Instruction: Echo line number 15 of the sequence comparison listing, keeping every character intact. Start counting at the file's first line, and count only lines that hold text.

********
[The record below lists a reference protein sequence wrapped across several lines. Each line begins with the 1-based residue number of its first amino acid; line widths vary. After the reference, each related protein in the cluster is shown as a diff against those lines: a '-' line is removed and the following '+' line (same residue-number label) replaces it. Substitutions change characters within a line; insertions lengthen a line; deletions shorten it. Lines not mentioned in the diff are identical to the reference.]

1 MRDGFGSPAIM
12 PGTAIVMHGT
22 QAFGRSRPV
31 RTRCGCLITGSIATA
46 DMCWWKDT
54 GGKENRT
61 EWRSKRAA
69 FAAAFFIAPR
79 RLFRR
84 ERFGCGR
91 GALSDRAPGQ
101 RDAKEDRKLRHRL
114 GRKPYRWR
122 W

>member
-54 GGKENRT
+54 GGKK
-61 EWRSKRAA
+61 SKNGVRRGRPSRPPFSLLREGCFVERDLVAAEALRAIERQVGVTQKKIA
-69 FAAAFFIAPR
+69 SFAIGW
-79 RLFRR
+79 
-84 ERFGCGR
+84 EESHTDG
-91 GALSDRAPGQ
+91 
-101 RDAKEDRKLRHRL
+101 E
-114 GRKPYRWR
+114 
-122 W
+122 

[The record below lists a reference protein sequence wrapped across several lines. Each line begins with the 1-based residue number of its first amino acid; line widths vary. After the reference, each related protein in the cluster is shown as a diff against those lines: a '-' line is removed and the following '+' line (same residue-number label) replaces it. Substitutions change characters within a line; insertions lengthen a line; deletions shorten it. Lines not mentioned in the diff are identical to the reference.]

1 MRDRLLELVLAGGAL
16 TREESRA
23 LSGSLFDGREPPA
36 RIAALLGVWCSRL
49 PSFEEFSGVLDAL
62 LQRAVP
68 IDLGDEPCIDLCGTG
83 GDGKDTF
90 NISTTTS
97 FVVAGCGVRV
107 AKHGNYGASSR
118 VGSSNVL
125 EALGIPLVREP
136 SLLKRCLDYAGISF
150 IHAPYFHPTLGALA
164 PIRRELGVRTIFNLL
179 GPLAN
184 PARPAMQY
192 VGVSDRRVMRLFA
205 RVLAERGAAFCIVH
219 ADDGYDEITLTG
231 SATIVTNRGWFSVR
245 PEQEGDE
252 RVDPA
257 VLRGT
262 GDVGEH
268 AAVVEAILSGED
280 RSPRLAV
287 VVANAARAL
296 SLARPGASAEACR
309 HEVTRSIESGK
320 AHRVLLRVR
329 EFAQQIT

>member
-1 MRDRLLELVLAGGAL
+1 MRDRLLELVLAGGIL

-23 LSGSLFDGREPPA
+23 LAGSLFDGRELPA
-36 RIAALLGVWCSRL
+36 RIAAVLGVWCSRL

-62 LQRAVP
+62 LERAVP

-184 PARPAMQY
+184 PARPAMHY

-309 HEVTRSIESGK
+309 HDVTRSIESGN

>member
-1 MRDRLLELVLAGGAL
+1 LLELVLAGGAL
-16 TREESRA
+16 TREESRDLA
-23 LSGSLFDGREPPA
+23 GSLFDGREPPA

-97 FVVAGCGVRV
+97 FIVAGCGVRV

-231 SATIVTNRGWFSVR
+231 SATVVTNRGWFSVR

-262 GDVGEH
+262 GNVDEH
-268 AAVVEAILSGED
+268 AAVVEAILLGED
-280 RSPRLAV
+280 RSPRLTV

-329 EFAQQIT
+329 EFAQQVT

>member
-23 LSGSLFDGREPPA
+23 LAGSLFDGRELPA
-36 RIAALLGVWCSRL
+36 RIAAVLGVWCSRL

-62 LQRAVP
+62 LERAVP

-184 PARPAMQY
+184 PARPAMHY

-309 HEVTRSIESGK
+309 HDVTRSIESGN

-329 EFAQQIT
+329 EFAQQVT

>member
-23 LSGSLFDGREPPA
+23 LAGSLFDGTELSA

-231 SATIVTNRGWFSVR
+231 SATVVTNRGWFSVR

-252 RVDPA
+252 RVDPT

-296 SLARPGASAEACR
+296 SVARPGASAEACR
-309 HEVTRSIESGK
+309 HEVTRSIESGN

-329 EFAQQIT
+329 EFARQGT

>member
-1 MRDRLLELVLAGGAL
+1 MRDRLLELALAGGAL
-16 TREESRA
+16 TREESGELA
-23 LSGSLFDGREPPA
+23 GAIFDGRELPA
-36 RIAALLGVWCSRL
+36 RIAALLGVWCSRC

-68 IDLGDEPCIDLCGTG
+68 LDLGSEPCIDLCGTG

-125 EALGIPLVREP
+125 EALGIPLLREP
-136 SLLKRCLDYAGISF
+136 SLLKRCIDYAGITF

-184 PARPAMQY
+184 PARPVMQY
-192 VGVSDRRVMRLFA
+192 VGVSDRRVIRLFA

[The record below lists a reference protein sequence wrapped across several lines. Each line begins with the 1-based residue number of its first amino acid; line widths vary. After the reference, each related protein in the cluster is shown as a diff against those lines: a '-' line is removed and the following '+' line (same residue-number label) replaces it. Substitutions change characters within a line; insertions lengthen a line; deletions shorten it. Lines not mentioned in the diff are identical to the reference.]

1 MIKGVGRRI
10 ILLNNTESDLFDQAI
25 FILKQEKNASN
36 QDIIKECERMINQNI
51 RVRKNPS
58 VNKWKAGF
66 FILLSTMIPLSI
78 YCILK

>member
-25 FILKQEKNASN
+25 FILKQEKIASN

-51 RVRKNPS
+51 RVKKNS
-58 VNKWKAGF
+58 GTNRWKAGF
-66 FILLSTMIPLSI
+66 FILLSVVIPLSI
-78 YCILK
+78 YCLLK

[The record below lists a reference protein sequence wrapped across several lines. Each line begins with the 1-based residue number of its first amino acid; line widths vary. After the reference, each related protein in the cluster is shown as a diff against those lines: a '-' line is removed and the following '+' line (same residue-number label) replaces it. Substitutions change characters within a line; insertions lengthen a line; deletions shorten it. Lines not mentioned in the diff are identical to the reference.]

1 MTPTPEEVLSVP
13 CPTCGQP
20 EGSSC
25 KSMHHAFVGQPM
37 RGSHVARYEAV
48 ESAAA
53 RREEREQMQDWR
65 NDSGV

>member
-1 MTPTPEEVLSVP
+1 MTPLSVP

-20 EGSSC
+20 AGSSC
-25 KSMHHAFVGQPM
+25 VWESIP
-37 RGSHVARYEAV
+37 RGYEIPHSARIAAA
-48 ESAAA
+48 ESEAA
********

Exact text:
122 W